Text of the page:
Two years ago, Netflix made a video based on my Back to the Future Trilogy chiasmus article and called it the Lockard Theory. I was honored, of course, that they took note of my analysis. I loved helping others to see what a richer storytelling experience those films become once they notice all the intricacies of how the plot unfolds. But I wasn’t the genius who actually wrote the scripts for those films. Robert Zemeckis and Bob Gale did that. Continue reading
Pay It Forward is one of those movies (like Defending Your Life and Flatliners) that have a great concept, but they fail to deliver on their potential. At the heart of Pay It Forward is an idealistic message of hope that if one person helps three people and encourages them to return the favor by helping three other people, the entire world would change for the better, and many burdens would be lifted. Continue reading
I’ve heard Avengers: Infinity War described as the Empire Strikes Back of the Marvel Cinematic Universe because of its dark tone and somber ending. But I would argue that people who say that are a little off the mark. Avengers: Infinity War is the original 1977 Star Wars film if Darth Vader had won. Here’s my evidence to back up that claim. Continue reading
Tag is a fun movie title, but it feels incomplete, doesn’t it? No one just yells “Tag!” when they’re playing that game. To complete Tag’s title, all we have to do is put two more movie titles right after it, like so. Continue reading
I love almost all of James Cameron’s films. He does a great job of building up interesting characters, and that includes villains. Pretty much all of his villains are memorable, and most of them have impressive deaths. I’ve decided to rank the demise of James Cameron’s villains to see which one is the best.
I’m only going to include main villains on this list. No side villains or anything like that. Also, you won’t find Piranha II: The Spawning or Titanic on here. I don’t consider Piranha II a true James Cameron film because he had so little control over the production. And Cal Hockley dies off screen in Titanic. On with the list! Continue reading
Posted in Random Stuff
Tagged abyss, action movies, aliens, films, james cameron, movie review, movies, science fiction, sequels, terminator, true lies, undersea
1993 and 1994 were special years for me. In 1993, there were two great baseball films aimed at kids: The Sandlot and Rookie of the Year. And the next year there were two more such films I remember fondly: Angels in the Outfield and Little Big League. I know that all of these films have their flaws, but I love them all because it felt like they were made just for me, especially Little Big League. You see, I was a kid back then when those films came out. I’m sure there have been other baseball movies aimed squarely at kids, such as The Bad News Bears and its remake. But I can’t recall any other consecutive years that saw multiple films in that genre make their debut. And few other baseball films have left such a big impression on me.
Which brings me to Little Big League. It tells the story of a 12-year-old boy named Billy Heywood who inherits the Minnesota Twins after his grandpa dies. He later becomes general manager and earns the respect of the team’s players and fans. I watched this movie over and over as a kid. There was just something very appealing about it to me, and when I look back on it I can’t help but feel an oddly specific love for it.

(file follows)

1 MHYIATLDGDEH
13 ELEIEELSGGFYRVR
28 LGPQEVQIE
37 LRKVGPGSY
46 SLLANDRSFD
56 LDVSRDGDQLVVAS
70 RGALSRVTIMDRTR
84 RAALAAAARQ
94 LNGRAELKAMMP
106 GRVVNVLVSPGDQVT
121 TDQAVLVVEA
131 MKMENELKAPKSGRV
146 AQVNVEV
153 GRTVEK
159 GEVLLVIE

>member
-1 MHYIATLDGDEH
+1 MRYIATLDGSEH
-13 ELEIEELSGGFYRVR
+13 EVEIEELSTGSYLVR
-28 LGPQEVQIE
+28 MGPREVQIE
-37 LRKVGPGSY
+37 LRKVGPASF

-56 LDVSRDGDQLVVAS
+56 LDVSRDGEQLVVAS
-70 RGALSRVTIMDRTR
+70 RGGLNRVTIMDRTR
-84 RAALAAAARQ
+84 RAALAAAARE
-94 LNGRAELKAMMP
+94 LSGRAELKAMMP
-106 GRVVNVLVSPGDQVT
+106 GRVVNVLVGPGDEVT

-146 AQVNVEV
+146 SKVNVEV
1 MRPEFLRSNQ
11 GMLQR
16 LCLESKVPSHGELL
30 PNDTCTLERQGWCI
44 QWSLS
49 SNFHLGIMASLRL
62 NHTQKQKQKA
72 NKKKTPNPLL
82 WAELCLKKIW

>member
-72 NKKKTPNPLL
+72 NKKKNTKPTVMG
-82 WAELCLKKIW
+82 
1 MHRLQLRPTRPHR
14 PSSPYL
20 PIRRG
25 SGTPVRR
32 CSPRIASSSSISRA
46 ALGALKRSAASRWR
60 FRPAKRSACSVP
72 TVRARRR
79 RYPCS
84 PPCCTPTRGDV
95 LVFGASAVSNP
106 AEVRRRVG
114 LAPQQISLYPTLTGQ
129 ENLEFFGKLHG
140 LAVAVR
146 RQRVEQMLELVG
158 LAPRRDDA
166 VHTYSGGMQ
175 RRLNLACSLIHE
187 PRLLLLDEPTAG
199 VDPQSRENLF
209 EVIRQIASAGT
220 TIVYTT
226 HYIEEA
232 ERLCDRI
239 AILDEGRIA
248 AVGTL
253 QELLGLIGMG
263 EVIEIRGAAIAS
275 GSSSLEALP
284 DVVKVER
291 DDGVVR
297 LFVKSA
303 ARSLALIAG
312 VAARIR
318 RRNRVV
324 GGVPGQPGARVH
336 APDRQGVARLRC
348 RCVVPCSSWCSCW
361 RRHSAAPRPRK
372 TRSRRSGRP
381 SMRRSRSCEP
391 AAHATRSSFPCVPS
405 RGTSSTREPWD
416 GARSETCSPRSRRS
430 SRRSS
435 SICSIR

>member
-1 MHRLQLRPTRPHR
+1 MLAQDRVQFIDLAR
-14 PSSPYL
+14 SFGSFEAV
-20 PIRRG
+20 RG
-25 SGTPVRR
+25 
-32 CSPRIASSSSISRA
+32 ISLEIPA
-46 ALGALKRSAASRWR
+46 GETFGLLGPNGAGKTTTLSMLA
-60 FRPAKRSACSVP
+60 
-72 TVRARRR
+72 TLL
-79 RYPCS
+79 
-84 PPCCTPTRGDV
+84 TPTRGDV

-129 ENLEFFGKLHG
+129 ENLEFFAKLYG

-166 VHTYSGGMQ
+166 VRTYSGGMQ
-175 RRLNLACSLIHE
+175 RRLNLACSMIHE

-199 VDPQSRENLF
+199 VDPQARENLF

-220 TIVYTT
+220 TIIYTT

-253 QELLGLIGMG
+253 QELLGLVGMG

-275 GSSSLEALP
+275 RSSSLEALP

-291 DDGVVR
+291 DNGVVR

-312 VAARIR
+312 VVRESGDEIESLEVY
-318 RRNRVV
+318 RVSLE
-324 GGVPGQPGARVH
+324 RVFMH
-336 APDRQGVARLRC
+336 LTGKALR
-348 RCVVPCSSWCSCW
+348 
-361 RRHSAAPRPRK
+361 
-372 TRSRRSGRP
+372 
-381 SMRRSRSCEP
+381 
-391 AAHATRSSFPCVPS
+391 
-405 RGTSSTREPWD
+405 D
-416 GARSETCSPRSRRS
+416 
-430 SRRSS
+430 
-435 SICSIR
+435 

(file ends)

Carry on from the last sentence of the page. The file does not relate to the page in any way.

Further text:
Let’s step up to the plate and figure out what it is about this film that appeals to me when I don’t know if it would appeal to anyone else in quite the same way. Continue reading
Posted in Forgotten Film Gems
Tagged baseball, childhood, children films, films, fun, funny, humor, little big league, major league baseball, movie review, movies
Much has been said about 1998’s Dark City. Other people have analyzed its similarities to 1999’s The Matrix, fawned over its rich marriage of murder mystery and science fiction, and explored its deeper meaning and symbolism. But there’s one aspect of the film that I’ve never heard discussed, and that’s what happens after the end credits roll.
Spoiler alert to anyone who hasn’t seen this amazing film before. At the end of the film, the main character (John Murdoch) learns that the city he is living in was actually created by aliens, known only as the Strangers, who are experimenting on the human inhabitants in search of the secret to the human soul, which they hope will preserve their dying alien race. No one is who they think they are. They have all been implanted with false memories and lives, and they have no hope of ever finding their true home because every memory of Earth was taken from them. John receives Godlike powers over the machines that the Strangers use to control the city, and he uses those powers to defeat the Strangers and restructure the city to his liking. He lines the outside of the city with water to create the Shell Beach that has been one of the few bright spots in his fake memories, and then he proceeds to meet up with the woman who was his wife in a former life, but who now has no memory of him.
Bad guys defeated. Good guy gets the girl. Happy ending, right? Well, everyone in the city is still stranded who knows how many light-years from Earth with no clue how to get back there or even what it’s called. There are a lot of questions I have about what John Murdoch should do at the end of Dark City. Let’s go through them. Continue reading